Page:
Paying for consistency

by on March 15, 2010 @ 07:00:00 PDT


One of the central tenets behind any auction draft is to acquire players whose statistical output will be greater than their auction price. Many fantasy leaguers mistakenly believe that this tenet should hold true for all players in all salary ranges, but is that really the case? We can all agree that there are very few $40 seasons produced.

The prevailing mentality then becomes one of hesitation as the bid price of players nears $40. Potential profits are seen dwindling as the players bid price approaches his 'break even' price. So is it worth $38 or $40 to buy a player who may produce $30-40?

As noted above, the likelihood of a high percentage return on investment from a $30-plus player is low. For every dollar his salary rises, a return becomes exponentially harder to achieve. Even if a $30 player produces $36, that's only a 20 percent return. If a $5 player produces $11 (with the same $6 increase) then the return is 120 percent. These calculations are simple but often misleading. $6 is $6 and is still a measure of statistical output whether it be through the addition of 15 HR by a $30 player or 15 HR by a $5 player. Both will help equally as much in the standings.

The underlying point here is that one should not get caught up in return on investment percentages or consider $30-plus players as low return options. In any given season there may be thirty $5 players who return $10 or more, but attempting to pinpoint and roster all of them is fruitless. Those players are the ones that turn contending teams into Champions but they are not the ones that assure you of a contending team from the outset. One must attempt to purchase a foundation of solidly consistent statistics and then fill out the roster with the speculative plays for big returns. This solid foundation can be built by purchasing the consistent $30-plus players and one should not be afraid to roster them. We call this "Paying for Consistency."

So what defines consistency and how can one determine which $30-plus players to pay for? Do all $30-plus players carry the same risk/reward payoff? There are three main factors you should examine when determining which high priced players should anchor your team.

Batters vs. Pitchers

The final 2001 projections listed 16 pitchers who were projected to earn more than $30. 12 of those were of the closer ilk. Only 3 of those 16 actually produced more than $30 and seven actually produced less than $20. Starters projected to earn more than $30 are few and far between and the volatility that accompanies closers is reason enough to shy away from them. Some form of LIMA Plan, purchasing high skills pitchers in the lower to middle tier seems a wiser use of your draft dollars.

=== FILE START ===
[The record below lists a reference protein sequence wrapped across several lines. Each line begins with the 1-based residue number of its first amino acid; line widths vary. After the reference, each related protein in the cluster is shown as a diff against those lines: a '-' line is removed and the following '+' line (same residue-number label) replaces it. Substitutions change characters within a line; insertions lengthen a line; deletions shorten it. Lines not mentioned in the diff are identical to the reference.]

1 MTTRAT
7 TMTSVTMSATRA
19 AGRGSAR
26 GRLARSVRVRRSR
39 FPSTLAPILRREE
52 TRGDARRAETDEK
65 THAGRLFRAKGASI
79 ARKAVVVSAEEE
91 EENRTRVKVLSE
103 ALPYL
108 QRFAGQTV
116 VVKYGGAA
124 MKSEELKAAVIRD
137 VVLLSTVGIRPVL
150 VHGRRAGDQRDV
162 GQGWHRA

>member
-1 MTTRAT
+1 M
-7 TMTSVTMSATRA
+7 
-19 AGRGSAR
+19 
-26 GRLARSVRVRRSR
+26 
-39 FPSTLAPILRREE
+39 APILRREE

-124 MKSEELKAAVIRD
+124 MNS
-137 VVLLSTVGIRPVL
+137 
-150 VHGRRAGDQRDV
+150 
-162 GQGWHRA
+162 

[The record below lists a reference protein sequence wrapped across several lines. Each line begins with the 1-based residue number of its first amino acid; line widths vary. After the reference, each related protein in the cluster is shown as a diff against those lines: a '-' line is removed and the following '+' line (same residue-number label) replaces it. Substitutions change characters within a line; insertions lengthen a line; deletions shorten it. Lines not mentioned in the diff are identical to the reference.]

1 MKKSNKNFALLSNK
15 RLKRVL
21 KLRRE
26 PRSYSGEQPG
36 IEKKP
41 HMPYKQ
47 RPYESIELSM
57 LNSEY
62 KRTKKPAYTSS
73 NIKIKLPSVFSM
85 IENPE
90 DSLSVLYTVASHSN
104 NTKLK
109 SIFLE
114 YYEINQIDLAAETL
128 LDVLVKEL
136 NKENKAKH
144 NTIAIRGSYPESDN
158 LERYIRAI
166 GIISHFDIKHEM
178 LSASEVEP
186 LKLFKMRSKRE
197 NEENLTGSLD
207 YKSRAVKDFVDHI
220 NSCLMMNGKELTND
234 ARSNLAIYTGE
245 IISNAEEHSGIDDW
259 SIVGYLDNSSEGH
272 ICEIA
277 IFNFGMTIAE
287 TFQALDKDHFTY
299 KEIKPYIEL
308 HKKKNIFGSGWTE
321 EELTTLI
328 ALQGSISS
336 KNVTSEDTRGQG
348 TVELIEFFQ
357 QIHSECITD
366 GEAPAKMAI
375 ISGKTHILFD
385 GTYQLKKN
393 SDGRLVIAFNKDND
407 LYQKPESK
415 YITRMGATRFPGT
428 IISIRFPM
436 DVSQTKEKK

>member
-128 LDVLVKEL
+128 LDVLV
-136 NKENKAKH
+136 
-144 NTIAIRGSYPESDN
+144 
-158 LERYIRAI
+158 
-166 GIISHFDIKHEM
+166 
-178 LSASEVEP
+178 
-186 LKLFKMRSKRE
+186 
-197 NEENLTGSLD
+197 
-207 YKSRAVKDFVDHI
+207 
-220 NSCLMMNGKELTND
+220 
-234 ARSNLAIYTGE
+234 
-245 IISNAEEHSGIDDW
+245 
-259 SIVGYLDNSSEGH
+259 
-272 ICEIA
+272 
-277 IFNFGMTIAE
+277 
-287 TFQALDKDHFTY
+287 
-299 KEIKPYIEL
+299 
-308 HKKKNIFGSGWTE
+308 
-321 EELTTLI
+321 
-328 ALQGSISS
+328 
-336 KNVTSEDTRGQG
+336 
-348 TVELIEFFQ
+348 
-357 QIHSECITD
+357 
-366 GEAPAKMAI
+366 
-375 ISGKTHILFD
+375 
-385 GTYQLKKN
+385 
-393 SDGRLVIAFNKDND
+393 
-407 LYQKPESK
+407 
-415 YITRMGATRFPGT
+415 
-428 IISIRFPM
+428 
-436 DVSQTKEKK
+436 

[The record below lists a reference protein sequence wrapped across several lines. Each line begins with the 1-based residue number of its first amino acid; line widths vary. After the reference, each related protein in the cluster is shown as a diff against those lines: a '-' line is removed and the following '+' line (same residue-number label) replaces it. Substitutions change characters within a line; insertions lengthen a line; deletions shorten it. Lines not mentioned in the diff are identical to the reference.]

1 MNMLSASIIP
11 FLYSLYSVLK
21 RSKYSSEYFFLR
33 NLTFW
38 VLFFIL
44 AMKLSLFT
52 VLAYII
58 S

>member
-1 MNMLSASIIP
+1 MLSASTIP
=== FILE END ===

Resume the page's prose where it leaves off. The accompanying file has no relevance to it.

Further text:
In contrast, there were 17 batters projected to earn $30 in 2001. 11 of them earned $30 or more and only 3 fell below $20. These numbers suggest it is much safer to build your team around $30 batters than $30 pitchers.

Injury History/Playing Time

Predicting injuries is a fool's game but we can discern which players seem to be more durable and reliable by the number of games they have played the last few seasons. The stars that take the field in 150-plus games every year are the ones you want to target. This consistent playing time assures them of the maximal opportunity to produce their numbers. By limiting our list to $30-plus players who had played in 150 or more games in the previous two seasons we would have eliminated 4 of the 6 batters who did not achieve the $30 mark in 2001. (Exceptions can be made for players in the high 140s when circumstances warrant.)

Consistent Production

To be considered "consistent" a batter must have a proven track record of producing at the $30 level. We'd like to see at least 2 consecutive years of $30-plus production in the seasons immediately preceding the current one. This might eliminate some batters who had been in the $20-30 range and had a breakout season (or fell just short one year) so examining 'past performance' should be more of a judgment call than an absolute determining factor.

Note: A certain level of consistency can also be found in the $25-30 range so do not neglect that tier when building your foundation.

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Ron Shandler began publishing statistical reports for baseball analysts and fantasy leaguers in 1986. Since then, his enterprise has grown into one of the largest information providers in the industry, producing quality products continuously and over a longer period than any other fantasy baseball company.

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